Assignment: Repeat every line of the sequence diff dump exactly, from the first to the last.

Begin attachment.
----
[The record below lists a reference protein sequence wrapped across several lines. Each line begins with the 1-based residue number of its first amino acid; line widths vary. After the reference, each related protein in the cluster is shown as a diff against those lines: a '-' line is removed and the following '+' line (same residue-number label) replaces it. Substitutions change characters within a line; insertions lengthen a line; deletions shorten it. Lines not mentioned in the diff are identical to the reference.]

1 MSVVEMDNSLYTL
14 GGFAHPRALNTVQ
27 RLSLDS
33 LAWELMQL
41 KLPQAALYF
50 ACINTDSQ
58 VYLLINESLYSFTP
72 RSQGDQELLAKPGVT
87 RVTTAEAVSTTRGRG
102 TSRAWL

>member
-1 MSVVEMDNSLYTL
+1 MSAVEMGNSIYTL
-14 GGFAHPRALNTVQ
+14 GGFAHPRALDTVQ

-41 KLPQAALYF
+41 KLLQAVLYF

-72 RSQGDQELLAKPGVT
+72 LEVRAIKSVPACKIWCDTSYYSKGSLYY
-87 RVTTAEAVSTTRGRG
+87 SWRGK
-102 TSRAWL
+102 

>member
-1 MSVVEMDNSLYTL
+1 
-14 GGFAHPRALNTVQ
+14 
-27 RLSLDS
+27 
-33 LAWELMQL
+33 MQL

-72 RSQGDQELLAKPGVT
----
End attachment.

[The record below lists a reference protein sequence wrapped across several lines. Each line begins with the 1-based residue number of its first amino acid; line widths vary. After the reference, each related protein in the cluster is shown as a diff against those lines: a '-' line is removed and the following '+' line (same residue-number label) replaces it. Substitutions change characters within a line; insertions lengthen a line; deletions shorten it. Lines not mentioned in the diff are identical to the reference.]

1 MSVVEMDNSLYTL
14 GGFAHPRALNTVQ
27 RLSLDS
33 LAWELMQL
41 KLPQAALYF
50 ACINTDSQ
58 VYLLINESLYSFTP
72 RSQGDQELLAKPGVT
87 RVTTAEAVSTTRGRG
102 TSRAWL

>member
-1 MSVVEMDNSLYTL
+1 MSAVEMGNSIYTL
-14 GGFAHPRALNTVQ
+14 GGFAHPRALDTVQ

-41 KLPQAALYF
+41 KLLQAVLYF

-72 RSQGDQELLAKPGVT
+72 LEVRAIKSVPACKIWCDTSYYSKGSLYY
-87 RVTTAEAVSTTRGRG
+87 SWRGK
-102 TSRAWL
+102 

>member
-1 MSVVEMDNSLYTL
+1 
-14 GGFAHPRALNTVQ
+14 
-27 RLSLDS
+27 
-33 LAWELMQL
+33 MQL

-72 RSQGDQELLAKPGVT